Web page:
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Hoffmann, R. A wiki for the life sciences where authorship matters. Nature Genetics (2008)

Identification and expression of a cDNA encoding human alpha-amino-beta-carboxymuconate-epsilon-semialdehyde decarboxylase ( ACMSD). A key enzyme for the tryptophan-niacine pathway and "quinolinate hypothesis".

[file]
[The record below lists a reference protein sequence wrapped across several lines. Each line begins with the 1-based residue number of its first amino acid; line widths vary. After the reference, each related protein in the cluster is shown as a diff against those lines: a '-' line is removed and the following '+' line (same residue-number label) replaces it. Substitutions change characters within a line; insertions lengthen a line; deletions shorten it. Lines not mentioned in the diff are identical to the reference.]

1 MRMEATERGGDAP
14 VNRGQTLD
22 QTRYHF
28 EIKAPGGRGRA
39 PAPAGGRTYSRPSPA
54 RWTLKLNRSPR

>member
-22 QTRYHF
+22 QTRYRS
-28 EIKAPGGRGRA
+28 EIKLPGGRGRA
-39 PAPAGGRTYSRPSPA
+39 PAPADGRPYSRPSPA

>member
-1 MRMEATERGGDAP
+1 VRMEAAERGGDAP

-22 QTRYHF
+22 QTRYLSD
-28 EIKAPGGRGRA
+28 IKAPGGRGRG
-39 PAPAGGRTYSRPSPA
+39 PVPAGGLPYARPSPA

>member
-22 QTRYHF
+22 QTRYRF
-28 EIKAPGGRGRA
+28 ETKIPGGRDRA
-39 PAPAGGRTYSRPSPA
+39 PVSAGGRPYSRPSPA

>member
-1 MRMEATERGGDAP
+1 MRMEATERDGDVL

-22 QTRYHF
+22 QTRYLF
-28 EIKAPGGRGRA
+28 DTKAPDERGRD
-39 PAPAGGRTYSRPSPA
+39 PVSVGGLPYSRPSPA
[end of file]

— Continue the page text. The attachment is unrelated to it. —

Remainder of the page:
Quinolinate (quinolinic acid) is a potent endogenous excitotoxin of neuronal cells. Elevation of quinolinate levels in the brain has been implicated in the pathogenesis of various neurodegenerative disorders, the so-called "quinolinate hypothesis." Quinolinate is non-enzymatically derived from alpha-amino-beta-carboxymuconate-epsilon-semialdehyde (ACMS). Alpha-amino-beta-carboxymuconate-epsilon-semialdehyde decarboxylase ( ACMSD) is the only known enzyme that can process ACMS to a benign catabolite and thus prevent the accumulation of quinolinate from ACMS. ACMSD seems to be regulated by nutritional and hormonal signals, but its molecular mechanism has, to date, been largely unknown. Utilizing partial amino acid sequences obtained from highly purified porcine kidney ACMSD, a cDNA encoding human ACMSD was cloned and characterized. The cDNA encodes a unique open reading frame of 336 amino acids and displays little homology to any known enzymes or motifs in mammalian databases, suggesting that ACMSD may contain a new kind of protein fold. Real-time PCR-based quantification of ACMSD revealed very low but significant levels of the expression in the brain. Brain ACMSD messages were down- and up-regulated in response to low protein diet and streptozocin-induced diabetes, respectively. The enzyme activities measured from partially purified brains were closely correlated with the changes in the message levels. Expression of quinolinate phosphoribosyltransferase (QPRT), another enzyme that catabolizes quinolinate, was also found in the brain. This suggests that a pathway does exist by which the levels of quinolinate in the brain are regulated. In this report, we address the molecular basis underlying quinolinate metabolism and the regulation of ACMSD expression.[1]


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